Das Portal von Handelsblatt und WirtschaftsWoche

What's in a name ?

Ian McMaster ist Chefredakteur von Business Spotlight
Der Hausmeister nennt sich Facility Manager, der Vertreter rüscht sich zum Sales Representative auf. Ein englischer Jobtitel macht sich auch auf dem deutschen Arbeitsmarkt gut. Doch Ian McMaster weiß, was den Manager vom CEO unterscheidet.
I've got some very good news that I'd like to share with you. I've been promoted at Spotlight Verlag. My official title is now Chief Happiness Officer (CHO).

You don't believe me? You think the title sounds ridiculous? Well, you're right, it was a joke. But a major international company really did appoint a Chief Happiness Officer recently. McDonald's promoted their clown mascot, Ronald McDonald, to this important position

Die besten Jobs von allen

At one time, there was really only one "Chief" title that was commonly used: Chief Executive Officer (CEO), sometimes shortened to "Chief Executive". There are a number of possible German translations for this term, including (Haupt-)Geschäftsführer, Geschäftsführender Direktor and Vorsitzender der Geschäftsführung, although the English term is also used

"Chief" shows that this person is the head or boss, as in a Native American tribe; "executive" is simply another word for manager; and "officer" is an army rank that is commonly used in business titles in English. Other similar titles to CEO are "General Manager" or "Managing Director". In many companies, particularly in the US, the position of chairman (Vorsitzender) and chief executive is held by the same person. In the UK, the chairman is often a separate person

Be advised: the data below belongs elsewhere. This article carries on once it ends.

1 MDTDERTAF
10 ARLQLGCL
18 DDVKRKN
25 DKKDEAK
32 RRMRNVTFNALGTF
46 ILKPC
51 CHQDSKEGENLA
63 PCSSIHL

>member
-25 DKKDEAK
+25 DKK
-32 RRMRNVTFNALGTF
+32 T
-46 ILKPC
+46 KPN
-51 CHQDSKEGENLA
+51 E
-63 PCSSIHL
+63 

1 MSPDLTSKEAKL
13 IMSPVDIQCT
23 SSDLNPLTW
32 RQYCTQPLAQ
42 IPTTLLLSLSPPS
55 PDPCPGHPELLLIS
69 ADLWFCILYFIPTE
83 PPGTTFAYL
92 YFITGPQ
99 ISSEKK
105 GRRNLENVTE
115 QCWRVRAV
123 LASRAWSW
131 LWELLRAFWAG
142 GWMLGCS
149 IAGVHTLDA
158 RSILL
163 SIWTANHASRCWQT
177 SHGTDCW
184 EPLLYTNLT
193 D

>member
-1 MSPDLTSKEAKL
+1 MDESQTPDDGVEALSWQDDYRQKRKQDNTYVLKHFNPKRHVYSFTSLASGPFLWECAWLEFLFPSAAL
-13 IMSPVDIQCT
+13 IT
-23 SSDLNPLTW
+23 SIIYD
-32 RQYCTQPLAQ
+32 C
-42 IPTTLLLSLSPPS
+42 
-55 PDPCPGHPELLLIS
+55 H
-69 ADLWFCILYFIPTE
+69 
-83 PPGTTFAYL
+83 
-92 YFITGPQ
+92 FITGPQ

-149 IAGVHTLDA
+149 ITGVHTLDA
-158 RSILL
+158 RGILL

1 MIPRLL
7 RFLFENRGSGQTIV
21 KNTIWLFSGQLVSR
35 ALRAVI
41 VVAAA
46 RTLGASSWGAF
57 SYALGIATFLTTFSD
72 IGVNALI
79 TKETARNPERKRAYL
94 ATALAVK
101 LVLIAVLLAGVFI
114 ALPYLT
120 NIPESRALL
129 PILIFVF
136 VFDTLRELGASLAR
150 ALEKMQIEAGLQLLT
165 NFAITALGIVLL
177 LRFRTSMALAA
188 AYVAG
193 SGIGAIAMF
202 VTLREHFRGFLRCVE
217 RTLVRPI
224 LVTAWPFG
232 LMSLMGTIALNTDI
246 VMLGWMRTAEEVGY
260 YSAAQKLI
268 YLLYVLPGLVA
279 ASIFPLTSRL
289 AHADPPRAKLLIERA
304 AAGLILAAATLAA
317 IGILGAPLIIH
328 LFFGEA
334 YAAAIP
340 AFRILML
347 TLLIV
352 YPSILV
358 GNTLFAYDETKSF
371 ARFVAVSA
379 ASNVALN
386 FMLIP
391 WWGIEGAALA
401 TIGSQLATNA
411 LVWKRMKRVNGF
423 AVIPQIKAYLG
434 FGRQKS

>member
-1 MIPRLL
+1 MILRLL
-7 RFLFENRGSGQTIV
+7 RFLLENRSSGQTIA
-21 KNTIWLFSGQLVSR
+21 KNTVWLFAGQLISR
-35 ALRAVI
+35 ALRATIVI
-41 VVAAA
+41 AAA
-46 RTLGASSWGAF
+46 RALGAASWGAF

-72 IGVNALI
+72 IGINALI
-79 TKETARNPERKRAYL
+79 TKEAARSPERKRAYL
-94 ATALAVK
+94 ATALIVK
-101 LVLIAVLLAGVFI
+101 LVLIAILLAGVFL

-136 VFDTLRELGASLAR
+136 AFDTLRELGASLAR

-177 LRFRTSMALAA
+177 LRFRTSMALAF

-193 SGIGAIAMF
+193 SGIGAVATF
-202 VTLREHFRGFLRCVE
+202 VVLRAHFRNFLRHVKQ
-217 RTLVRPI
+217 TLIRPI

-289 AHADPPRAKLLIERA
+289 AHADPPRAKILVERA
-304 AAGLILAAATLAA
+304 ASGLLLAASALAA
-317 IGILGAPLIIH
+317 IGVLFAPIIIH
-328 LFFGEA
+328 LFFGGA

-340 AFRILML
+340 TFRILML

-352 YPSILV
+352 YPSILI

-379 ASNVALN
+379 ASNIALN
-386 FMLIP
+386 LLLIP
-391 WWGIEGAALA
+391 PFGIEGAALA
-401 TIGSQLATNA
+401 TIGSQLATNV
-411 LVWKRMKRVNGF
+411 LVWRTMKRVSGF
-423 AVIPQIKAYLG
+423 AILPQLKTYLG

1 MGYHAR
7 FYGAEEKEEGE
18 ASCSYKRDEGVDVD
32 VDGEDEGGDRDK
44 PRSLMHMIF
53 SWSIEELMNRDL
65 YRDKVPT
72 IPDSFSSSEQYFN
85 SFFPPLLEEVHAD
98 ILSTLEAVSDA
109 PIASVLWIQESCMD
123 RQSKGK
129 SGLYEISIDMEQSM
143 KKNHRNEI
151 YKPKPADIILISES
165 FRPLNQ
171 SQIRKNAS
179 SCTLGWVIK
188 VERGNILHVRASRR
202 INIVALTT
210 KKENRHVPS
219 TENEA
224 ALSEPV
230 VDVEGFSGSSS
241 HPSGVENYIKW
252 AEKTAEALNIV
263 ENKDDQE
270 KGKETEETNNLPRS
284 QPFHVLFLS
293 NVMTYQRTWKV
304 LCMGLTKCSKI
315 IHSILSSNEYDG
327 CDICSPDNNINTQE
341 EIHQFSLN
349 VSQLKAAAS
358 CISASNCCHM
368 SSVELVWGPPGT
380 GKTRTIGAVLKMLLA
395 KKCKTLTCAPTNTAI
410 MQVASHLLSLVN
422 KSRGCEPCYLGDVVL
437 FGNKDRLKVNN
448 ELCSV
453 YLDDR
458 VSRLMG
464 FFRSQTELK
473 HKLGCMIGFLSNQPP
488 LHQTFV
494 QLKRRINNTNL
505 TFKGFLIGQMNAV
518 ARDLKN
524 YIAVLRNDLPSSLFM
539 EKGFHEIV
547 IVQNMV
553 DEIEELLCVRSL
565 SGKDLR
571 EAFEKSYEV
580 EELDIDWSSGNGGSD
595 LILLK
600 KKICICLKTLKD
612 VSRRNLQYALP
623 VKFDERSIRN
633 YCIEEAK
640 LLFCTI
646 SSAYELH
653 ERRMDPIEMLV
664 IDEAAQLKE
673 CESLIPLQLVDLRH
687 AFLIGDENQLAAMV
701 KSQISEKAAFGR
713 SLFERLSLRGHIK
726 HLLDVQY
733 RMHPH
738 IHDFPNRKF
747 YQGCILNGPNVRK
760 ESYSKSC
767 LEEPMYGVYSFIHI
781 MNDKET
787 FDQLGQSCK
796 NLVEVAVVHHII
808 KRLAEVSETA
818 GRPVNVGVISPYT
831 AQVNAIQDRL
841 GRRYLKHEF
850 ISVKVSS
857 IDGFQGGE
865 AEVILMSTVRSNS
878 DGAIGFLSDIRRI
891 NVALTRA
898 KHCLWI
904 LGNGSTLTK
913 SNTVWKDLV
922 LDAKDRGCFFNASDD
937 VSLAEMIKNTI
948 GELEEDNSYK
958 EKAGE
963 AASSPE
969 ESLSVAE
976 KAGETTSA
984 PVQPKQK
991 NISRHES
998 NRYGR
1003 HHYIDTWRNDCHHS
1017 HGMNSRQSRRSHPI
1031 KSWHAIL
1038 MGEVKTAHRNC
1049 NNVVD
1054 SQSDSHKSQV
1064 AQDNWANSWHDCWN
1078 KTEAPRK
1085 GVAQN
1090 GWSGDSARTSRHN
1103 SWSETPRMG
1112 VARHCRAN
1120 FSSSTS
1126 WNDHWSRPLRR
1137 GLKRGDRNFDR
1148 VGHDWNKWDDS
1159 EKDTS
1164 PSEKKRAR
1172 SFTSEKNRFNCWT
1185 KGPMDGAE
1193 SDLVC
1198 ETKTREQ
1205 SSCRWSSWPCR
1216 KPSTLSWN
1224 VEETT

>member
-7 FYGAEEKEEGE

Chief Financial Officer (CFO; Finanzleiter, Finanzvorstand) and Chief Information Officer (CIO) are two other common "Chief" positions. But the Internet boom also brought with it titles such as CMO (Chief Morale Officer), CTO (Chief Talent Officer) and even CXO (Chief Experience Officer). It remains to be seen whether such titles become widely used

If you are in charge of a department (Abteilungsleiter), you are likely to be called "Head of Sales" or "Head of Marketing". Within a department, you might be the "Head of Division" or "Division Head" (Bereichsleiter)

Translating job titles is difficult not only because of cultural difference between countries but also because there is so much variation of use - and job content - between companies. For example, the terms "officer", "manager" and "executive" are commonly used lower down the company hierarchy, too. And someone who is a "Sales Executive" or a "Marketing Manager" is not necessarily in a top position

Certain classic German job titles are very difficult to translate into English. The term Sachbearbeiter has no direct equivalent. In this case, you need to give some idea of what you actually do in your job. For example, "I work in the customer service department" or "I'm a sales clerk". "Clerk" is a typical term for an office worker (Büroangestellter, Sachbearbeiter). In the English-speaking world, it is very unusual to use academic qualifications as job titles. The German title Diplom-Ingenieur(in) would normally simply be "engineer" in English.

Another important point to remember when introducing yourself in English is that you need to use "a" before your profession. For example: "I'm an engineer"; "I'm a lawyer".

There is also a big difference between saying "I'm the sales manager at ..." and "I'm a sales manager". The first case suggests that you are the head of sales, whereas in the second case it sounds as though you are one of many sales managers further down the hierarchy

Finally, look at the following list of job titles and try to work out what they have in common:
-> Design and Process Engineer
-> Engineering Consultant
-> Facility Manager
-> Financial Controller
-> Junior Product Manager
-> Key Account Manager
-> Marketing Manager
-> Office Manager
-> Sales Representative (Packaging)
-> Senior Consultant
-> Vice President (Sales)

The answer is that they are all German titles. All eleven titles were in German job advertisements in one recent edition of a national daily newspaper. Who said German was difficult for English-speakers?
Dieser Artikel ist erschienen am 21.11.2003